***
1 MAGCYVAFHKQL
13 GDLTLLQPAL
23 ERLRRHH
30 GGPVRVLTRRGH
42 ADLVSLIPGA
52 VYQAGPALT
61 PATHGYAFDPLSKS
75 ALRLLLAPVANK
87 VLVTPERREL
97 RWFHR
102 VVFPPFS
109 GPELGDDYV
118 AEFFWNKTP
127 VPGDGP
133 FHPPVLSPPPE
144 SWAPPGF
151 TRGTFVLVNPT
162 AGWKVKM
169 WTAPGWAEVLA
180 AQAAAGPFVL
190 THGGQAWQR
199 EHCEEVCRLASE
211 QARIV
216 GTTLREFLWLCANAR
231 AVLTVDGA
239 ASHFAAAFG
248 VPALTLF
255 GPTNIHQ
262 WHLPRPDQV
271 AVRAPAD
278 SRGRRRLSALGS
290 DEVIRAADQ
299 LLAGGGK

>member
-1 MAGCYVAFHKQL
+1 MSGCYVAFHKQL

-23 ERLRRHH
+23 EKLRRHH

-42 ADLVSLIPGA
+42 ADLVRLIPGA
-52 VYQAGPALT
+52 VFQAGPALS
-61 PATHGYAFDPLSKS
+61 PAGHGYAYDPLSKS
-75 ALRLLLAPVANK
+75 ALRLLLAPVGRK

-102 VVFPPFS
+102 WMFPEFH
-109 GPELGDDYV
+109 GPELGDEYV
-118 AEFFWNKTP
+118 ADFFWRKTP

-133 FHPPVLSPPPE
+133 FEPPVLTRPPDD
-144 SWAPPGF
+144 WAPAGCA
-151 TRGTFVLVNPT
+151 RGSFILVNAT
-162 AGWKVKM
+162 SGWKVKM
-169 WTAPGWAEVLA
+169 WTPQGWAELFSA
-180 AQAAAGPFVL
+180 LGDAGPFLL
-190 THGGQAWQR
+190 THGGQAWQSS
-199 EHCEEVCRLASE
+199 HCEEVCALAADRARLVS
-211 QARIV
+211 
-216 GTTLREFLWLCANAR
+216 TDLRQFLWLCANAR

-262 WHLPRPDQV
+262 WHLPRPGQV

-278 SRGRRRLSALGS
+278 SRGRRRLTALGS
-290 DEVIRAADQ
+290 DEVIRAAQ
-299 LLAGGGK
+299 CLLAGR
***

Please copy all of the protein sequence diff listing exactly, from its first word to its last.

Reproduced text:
1 MAGCYVAFHKQL
13 GDLTLLQPAL
23 ERLRRHH
30 GGPVRVLTRRGH
42 ADLVSLIPGA
52 VYQAGPALT
61 PATHGYAFDPLSKS
75 ALRLLLAPVANK
87 VLVTPERREL
97 RWFHR
102 VVFPPFS
109 GPELGDDYV
118 AEFFWNKTP
127 VPGDGP
133 FHPPVLSPPPE
144 SWAPPGF
151 TRGTFVLVNPT
162 AGWKVKM
169 WTAPGWAEVLA
180 AQAAAGPFVL
190 THGGQAWQR
199 EHCEEVCRLASE
211 QARIV
216 GTTLREFLWLCANAR
231 AVLTVDGA
239 ASHFAAAFG
248 VPALTLF
255 GPTNIHQ
262 WHLPRPDQV
271 AVRAPAD
278 SRGRRRLSALGS
290 DEVIRAADQ
299 LLAGGGK

>member
-1 MAGCYVAFHKQL
+1 MSGCYVAFHKQL

-23 ERLRRHH
+23 EKLRRHH

-42 ADLVSLIPGA
+42 ADLVRLIPGA
-52 VYQAGPALT
+52 VFQAGPALS
-61 PATHGYAFDPLSKS
+61 PAGHGYAYDPLSKS
-75 ALRLLLAPVANK
+75 ALRLLLAPVGRK

-102 VVFPPFS
+102 WMFPEFH
-109 GPELGDDYV
+109 GPELGDEYV
-118 AEFFWNKTP
+118 ADFFWRKTP

-133 FHPPVLSPPPE
+133 FEPPVLTRPPDD
-144 SWAPPGF
+144 WAPAGCA
-151 TRGTFVLVNPT
+151 RGSFILVNAT
-162 AGWKVKM
+162 SGWKVKM
-169 WTAPGWAEVLA
+169 WTPQGWAELFSA
-180 AQAAAGPFVL
+180 LGDAGPFLL
-190 THGGQAWQR
+190 THGGQAWQSS
-199 EHCEEVCRLASE
+199 HCEEVCALAADRARLVS
-211 QARIV
+211 
-216 GTTLREFLWLCANAR
+216 TDLRQFLWLCANAR

-262 WHLPRPDQV
+262 WHLPRPGQV

-278 SRGRRRLSALGS
+278 SRGRRRLTALGS
-290 DEVIRAADQ
+290 DEVIRAAQ
-299 LLAGGGK
+299 CLLAGR